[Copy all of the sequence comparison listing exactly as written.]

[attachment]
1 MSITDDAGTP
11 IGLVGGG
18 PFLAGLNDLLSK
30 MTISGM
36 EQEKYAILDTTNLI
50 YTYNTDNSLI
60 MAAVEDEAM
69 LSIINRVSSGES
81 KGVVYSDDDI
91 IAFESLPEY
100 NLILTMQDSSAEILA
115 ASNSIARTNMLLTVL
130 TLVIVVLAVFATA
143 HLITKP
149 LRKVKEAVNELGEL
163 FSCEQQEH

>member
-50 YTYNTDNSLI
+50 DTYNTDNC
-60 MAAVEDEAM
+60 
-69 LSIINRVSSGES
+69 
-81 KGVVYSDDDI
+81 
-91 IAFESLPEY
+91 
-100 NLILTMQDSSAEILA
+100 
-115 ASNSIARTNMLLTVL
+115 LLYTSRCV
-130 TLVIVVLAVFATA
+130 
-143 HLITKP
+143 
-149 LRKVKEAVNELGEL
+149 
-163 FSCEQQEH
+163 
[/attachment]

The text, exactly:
1 MSITDDAGTP
11 IGLVGGG
18 PFLAGLNDLLSK
30 MTISGM
36 EQEKYAILDTTNLI
50 YTYNTDNSLI
60 MAAVEDEAM
69 LSIINRVSSGES
81 KGVVYSDDDI
91 IAFESLPEY
100 NLILTMQDSSAEILA
115 ASNSIARTNMLLTVL
130 TLVIVVLAVFATA
143 HLITKP
149 LRKVKEAVNELGEL
163 FSCEQQEH

>member
-50 YTYNTDNSLI
+50 DTYNTDNC
-60 MAAVEDEAM
+60 
-69 LSIINRVSSGES
+69 
-81 KGVVYSDDDI
+81 
-91 IAFESLPEY
+91 
-100 NLILTMQDSSAEILA
+100 
-115 ASNSIARTNMLLTVL
+115 LLYTSRCV
-130 TLVIVVLAVFATA
+130 
-143 HLITKP
+143 
-149 LRKVKEAVNELGEL
+149 
-163 FSCEQQEH
+163 